You don't need to rent a copy of Terminator at your local Blockbuster (NYSE:BBI) to know that the automatons are taking over.

In fact, you may not even have the luxury of a face-to-face rental if Blockbuster closes your neighborhood store, replacing it with one of thousands of new automated rental kiosks.

Blockbuster has seen the future, and it's all about fewer stores and more Redbox-esque machines.

In an SEC filing, Blockbuster concedes that it plans to close between 810 and 960 stores between now and the end of next year. There are another 275-300 locations in the process of lease mitigations or termination efforts, and they, too, may be shuttered.

A humbling retreat? Not so fast. Roughly 35% of Blockbuster's stores contribute 80% of the chain's EBITDA (approximately operating income plus depreciation), so those top-performing locations likely won't go the way of their slacker peers.

Blockbuster also has Coinstar's (NASDAQ:CSTR) Redbox in its crosshairs. The DVD rental giant may have fewer than 500 kiosks out in the wild right now, but it expects to have a fleet of roughly 10,000 machines by this time next year. Redbox, meet your blue box rival.

Blockbuster's move may seem like a no-brainer, but it's trickier than you think. Blockbuster can't compete with Redbox unless it matches the $1 nightly rentals. But doing so may disrupt the value proposition of conventional in-store rentals.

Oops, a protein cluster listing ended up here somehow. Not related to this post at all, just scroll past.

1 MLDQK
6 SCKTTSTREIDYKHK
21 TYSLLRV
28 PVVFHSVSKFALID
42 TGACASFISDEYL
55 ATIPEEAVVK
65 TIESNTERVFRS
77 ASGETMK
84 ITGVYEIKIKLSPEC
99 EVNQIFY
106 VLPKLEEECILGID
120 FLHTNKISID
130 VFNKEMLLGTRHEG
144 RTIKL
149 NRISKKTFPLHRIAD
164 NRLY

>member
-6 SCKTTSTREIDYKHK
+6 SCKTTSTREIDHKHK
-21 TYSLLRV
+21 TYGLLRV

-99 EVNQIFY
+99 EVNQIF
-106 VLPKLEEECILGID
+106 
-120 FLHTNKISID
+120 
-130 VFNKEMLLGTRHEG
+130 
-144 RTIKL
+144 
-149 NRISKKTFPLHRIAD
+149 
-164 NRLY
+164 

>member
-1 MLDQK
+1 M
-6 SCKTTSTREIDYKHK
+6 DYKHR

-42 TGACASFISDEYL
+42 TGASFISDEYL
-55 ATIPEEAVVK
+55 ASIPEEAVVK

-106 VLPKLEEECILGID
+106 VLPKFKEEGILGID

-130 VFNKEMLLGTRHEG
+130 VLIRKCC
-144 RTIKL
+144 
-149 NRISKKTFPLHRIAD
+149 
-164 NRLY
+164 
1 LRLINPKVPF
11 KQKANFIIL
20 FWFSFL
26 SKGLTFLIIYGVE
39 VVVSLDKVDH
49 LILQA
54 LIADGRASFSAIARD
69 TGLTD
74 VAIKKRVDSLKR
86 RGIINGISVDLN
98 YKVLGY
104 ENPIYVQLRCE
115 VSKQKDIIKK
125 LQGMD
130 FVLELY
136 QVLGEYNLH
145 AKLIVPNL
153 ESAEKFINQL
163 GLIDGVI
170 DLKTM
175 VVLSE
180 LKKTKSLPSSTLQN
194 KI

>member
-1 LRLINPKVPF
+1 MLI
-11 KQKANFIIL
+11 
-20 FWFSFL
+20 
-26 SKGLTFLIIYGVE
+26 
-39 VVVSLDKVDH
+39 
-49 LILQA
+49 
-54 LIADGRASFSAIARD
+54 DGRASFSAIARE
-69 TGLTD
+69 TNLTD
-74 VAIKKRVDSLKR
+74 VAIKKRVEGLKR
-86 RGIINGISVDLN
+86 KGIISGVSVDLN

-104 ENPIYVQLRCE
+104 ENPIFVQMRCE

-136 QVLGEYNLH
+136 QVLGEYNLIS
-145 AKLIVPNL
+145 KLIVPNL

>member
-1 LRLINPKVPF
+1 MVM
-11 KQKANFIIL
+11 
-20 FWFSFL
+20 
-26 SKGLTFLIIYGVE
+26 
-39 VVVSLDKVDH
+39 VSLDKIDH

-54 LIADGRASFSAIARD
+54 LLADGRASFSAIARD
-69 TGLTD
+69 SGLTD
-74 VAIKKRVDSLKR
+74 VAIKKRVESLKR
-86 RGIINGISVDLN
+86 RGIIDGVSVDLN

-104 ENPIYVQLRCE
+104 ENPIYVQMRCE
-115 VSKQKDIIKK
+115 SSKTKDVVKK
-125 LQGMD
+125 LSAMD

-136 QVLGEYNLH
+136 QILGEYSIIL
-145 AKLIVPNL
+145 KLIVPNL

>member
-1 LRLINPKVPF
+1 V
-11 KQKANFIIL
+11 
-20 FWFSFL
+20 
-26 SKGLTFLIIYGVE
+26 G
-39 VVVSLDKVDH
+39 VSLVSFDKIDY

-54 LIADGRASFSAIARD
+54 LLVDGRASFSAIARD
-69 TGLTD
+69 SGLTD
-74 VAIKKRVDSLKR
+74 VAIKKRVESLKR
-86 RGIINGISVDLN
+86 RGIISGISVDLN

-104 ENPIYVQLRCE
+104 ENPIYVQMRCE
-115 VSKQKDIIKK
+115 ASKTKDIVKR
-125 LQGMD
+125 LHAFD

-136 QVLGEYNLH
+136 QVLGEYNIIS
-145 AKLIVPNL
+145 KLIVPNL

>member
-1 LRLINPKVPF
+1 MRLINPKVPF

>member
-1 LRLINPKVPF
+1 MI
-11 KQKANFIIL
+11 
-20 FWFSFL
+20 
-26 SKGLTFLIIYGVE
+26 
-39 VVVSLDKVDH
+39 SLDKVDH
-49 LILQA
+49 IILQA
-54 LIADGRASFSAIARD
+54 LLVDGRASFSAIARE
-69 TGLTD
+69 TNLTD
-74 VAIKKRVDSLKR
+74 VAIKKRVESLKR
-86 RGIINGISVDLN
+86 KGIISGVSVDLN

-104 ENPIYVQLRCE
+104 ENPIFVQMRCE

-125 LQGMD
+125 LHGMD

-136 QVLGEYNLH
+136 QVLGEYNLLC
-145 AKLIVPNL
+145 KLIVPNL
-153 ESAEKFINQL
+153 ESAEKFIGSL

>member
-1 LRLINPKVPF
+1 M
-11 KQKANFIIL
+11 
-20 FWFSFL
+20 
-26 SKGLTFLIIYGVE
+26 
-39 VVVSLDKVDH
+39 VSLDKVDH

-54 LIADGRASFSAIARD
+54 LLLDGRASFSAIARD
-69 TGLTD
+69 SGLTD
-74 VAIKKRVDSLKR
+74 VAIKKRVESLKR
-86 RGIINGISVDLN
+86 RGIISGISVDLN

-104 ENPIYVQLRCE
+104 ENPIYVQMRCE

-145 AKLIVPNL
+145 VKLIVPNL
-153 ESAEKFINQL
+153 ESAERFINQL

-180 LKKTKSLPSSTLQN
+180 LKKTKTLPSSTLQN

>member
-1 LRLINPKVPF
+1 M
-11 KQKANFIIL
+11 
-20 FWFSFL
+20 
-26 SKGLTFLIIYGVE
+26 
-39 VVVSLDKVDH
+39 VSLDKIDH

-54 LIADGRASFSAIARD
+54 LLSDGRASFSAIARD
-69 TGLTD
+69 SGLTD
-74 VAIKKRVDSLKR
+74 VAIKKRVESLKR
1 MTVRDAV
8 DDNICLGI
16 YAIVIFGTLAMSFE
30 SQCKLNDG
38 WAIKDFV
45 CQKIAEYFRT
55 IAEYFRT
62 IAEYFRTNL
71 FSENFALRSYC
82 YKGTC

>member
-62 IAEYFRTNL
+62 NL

Kiosks will also generate a growing pool of tired titles to dump out of its machines, but Blockbuster may have a plan for that. Its blueprint for survival calls for converting as many as 300 other stores into outlet locations, just in case you have hankering for a used copy of the third installments in the Mummy or Matrix series.

Blockbuster also plans to grow its Total Access business, but Netflix (NASDAQ:NFLX) hardly needs to worry. Blockbuster claims to be profitable in this segment, with 1.6 million Total Access subscribers. However, it wants to be both "highly profitable" and have a "growing subscriber base." In the past, these goals have been mutually exclusive for Total Access. It grew only when it was slashing rates and liberally dispensing flicks and games. Unless "buy Netflix" is part of the strategy, expectations appear high here.

Blockbuster's final strategy involves broadening its digital distribution. This is a toughie. Selling flicks via cyberspace pits Blockbuster against the cooler Apple (NASDAQ:AAPL) and the more e-proficient Amazon.com (NASDAQ:AMZN). It also has to compete with cable companies including Comcast (NASDAQ:CMCSA) and Time Warner Cable (NYSE:TWC), which already have their pay-per-view boxes and customer billing information in place.

The future won't get any easier for Blockbuster. For creditors' sake, let's hope Blockbuster means it when it borrows a quote from Schwarzenegger, and promises it'll be back.

Can Blockbuster be saved? Share your thoughts and ideas in the comment box below.

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Longtime Fool contributor Rick Munarriz was an early Blockbuster subscriber, but hasn't been in a store in ages. He owns shares in Netflix. Rick is also part of the Rule Breakers newsletter research team, seeking out tomorrow's ultimate growth stocks a day early. The Fool has a disclosure policy.